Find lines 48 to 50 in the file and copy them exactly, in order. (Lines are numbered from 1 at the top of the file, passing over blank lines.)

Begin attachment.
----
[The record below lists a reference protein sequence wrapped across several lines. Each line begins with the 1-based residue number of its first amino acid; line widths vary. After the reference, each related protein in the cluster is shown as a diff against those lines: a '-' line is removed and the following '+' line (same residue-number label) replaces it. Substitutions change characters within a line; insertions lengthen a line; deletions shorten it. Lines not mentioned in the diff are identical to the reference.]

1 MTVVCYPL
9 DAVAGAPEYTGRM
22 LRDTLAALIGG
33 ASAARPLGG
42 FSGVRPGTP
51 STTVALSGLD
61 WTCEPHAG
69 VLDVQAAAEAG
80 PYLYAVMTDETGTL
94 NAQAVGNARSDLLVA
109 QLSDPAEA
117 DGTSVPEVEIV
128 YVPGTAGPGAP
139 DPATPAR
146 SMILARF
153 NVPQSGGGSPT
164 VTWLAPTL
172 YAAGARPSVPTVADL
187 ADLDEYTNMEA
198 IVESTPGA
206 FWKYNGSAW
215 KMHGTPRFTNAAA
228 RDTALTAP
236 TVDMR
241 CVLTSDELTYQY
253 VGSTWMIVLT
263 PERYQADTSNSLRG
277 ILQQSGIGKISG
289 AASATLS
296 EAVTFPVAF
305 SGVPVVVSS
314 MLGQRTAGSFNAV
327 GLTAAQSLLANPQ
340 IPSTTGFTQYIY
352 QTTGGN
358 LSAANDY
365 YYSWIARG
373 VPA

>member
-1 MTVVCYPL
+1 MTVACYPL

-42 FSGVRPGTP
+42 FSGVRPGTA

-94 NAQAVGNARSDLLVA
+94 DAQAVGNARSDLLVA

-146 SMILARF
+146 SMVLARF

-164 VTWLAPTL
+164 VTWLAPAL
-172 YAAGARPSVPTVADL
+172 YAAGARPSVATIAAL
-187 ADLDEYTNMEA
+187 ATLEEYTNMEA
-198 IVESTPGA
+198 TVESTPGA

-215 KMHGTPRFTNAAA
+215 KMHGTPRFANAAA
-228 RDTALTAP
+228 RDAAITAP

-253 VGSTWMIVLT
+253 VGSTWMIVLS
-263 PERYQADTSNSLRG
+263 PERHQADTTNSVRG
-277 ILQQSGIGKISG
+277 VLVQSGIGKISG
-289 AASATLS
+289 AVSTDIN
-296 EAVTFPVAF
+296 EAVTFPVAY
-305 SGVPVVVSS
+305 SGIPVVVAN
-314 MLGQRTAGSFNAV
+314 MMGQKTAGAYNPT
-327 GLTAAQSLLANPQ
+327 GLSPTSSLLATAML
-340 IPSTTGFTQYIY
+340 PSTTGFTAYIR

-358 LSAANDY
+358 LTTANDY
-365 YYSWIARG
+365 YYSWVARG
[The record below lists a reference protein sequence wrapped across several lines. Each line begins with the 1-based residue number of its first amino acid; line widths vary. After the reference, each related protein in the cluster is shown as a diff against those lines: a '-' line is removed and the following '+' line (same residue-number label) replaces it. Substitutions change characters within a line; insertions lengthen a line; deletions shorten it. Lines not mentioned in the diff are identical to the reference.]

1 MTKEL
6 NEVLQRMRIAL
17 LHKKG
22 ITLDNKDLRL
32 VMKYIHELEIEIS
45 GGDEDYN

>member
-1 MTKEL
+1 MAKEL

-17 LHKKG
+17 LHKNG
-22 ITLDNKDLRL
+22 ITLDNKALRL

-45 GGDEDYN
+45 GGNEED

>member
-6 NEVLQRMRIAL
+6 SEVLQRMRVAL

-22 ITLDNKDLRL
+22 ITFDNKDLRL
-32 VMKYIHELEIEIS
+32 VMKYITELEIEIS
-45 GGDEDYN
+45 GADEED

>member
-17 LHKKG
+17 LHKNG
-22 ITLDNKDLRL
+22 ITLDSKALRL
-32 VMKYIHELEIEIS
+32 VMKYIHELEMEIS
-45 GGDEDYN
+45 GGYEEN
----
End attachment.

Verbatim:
+146 SMVLARF

-164 VTWLAPTL
+164 VTWLAPAL